Photo by: tete_escape / Shutterstock.

The start of a fresh new year is here, and like many others, we’re thinking about our upcoming year in the garden. What will we do differently? What worked well that we can continue in 2023? How can we make the most of our time in the garden to maximize our enjoyment? We thought it was a good opportunity to share our thoughts and resolutions for the coming year. After all, sharing is one of the qualities gardeners are best known for!

Whether you’re someone who makes resolutions or not, we hope these ideas for the coming year inspire you in one way or another. Happy gardening!



  • Stick to doing what you love (it's your garden, after all!), but take a look at what's trending in garden design to see if anything sparks your interest.
  • Keep track of what’s working and what’s not by documenting your garden’s happenings in a garden journal. We love this one designed by Olga Akbarova.
  • Expand your garden library and treat yourself to a new gardening book.
  • See what other gardeners are up to by following Garden Design on Instagram. And please tag us in your garden posts!
  • Take an online gardening course and learn from experts such as container guru Karen Chapman, perennials whiz Kerry Ann Mendez, or organic gardener extraordinaire Joe Gardener.

Photo by: Dayna Springfield.


  • Make your garden more wildlife friendly by keeping local bees fed, attracting local butterflies, and feeding birds.
  • Invite local wildlife into your garden with one of these 10 ideas — some as simple as adding a bird bath. Get even more inspired with this Delaware garden that invites all forms of wildlife into their yard with a natural-style pond.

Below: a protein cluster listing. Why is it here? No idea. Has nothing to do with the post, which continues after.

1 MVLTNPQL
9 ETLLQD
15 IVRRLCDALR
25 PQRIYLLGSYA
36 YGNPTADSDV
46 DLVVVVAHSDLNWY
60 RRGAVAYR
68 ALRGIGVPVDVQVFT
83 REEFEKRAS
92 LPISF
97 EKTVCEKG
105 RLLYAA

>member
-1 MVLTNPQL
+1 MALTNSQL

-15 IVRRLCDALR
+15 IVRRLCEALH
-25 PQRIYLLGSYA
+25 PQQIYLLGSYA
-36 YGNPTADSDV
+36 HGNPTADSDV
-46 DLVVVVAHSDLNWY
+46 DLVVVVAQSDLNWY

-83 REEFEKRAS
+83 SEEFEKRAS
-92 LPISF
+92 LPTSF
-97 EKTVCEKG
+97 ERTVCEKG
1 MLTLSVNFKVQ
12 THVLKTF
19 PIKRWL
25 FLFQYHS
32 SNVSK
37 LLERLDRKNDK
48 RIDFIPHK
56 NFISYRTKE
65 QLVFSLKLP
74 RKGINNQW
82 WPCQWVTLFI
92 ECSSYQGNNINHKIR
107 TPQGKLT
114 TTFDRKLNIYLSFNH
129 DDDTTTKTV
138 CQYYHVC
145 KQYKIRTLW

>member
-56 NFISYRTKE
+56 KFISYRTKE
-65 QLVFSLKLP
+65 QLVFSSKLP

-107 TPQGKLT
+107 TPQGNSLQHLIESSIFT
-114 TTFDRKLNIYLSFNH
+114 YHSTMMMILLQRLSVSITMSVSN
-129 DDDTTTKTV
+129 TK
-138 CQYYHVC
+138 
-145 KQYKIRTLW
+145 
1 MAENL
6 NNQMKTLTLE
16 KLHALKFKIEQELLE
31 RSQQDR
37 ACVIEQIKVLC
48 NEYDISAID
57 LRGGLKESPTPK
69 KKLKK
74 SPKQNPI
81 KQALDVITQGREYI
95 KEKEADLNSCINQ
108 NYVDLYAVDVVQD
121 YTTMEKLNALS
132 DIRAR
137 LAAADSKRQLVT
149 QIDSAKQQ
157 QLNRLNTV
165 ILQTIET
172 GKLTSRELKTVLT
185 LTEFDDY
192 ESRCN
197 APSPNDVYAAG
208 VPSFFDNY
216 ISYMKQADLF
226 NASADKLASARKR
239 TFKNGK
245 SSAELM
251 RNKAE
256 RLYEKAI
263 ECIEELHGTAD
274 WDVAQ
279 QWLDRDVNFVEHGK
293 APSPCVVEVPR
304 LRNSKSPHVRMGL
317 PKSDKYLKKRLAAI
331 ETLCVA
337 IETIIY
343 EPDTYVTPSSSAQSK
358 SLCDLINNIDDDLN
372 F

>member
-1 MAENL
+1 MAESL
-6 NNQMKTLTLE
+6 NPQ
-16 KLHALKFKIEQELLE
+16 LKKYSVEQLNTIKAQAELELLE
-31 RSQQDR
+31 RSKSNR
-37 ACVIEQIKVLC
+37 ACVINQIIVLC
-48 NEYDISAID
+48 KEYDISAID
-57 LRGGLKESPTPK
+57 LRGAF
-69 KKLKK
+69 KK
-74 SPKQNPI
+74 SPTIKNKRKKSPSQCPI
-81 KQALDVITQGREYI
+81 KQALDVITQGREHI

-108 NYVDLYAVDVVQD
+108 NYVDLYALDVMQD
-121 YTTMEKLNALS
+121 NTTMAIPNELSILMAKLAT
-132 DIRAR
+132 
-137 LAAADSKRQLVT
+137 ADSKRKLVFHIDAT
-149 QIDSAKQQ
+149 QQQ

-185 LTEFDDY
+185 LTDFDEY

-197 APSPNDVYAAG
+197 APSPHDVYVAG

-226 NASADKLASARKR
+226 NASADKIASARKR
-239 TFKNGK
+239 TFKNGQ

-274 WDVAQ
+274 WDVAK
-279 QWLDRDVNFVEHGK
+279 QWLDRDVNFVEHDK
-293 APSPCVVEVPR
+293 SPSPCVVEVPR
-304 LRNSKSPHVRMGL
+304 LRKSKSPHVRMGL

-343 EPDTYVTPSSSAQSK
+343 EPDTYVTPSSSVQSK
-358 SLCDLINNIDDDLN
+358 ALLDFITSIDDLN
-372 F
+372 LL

• Include places for wildlife and beneficial insects to hide out and spend the winter. Layer used pallets and fill the gaps with broken clay pots or roofing tiles, twigs, branches, and dried seed heads. Use your imagination!


Photo by: Eveline Brown / Pixabay.



  • Consider the climate when choosing plants and making decisions in your garden.
  • Start a compost pile that benefits your plants and the environment.
  • Learn how to manage weeds without dangerous chemicals.
  • Clear out harmful chemical pesticides, herbicides and fertilizers and make the switch to natural and organic alternatives such as neem oil. Check with your local county extension office for proper disposal options in your area.
  • Choose plants that are right for your area. If you live in a drought zone, plant accordingly.
  • Do your part to cut down on plastics by searching out eco-friendly options, such as Eco-Pots for seed starting.
  • Read Nature's Best Hope by Doug Tallamy to learn more about how you can make a difference.

Photo by: Dayna Springfield.





"My gardening resolution for this year is to become a master gardener and start volunteering for my local community through gardening!"

Janey, of @digplantwaterrepeat

"Stop relying on placeholder plants. I have a terrible habit of tucking in something that’s less than optimal (either to my eye or for the conditions) while I search for “the perfect plant.” I’ve found those plants stuck in spots a decade (or more) later. There are so many great plants available now that the right plant is out there and there’s no need to live with a plant you don’t love in a spot for more than a year or two. Get a plant you love in that spot now. When your tastes change or the garden changes, you can move it, but there’s no need to live with plants you aren’t crazy about."

Erin, of @impatientgardener

"Learn about what flowers dry beautifully (i.e., hydrangea, amaranth, celosia, grasses) to harvest through the season and use for floral arrangements and projects year around! Also, consider starting an indoor grow room to play with plants all winter long! They are easy and inexpensive to set up and they will keep you busy as winter passes by."

Melissa, of @fancyflowerfarmer

"For the 2023 gardening season, we are going to try our hardest to resist the urge to purchase plants and materials months before we are ready to work on the project. We currently have supplies for several projects sitting at the house waiting for us to start working on, which can be overwhelming at times, lol."

Josh & Jose, of @mr.gardeners

A new year means a fresh start and new opportunities, in life and in your garden. Our best to you in the coming year!

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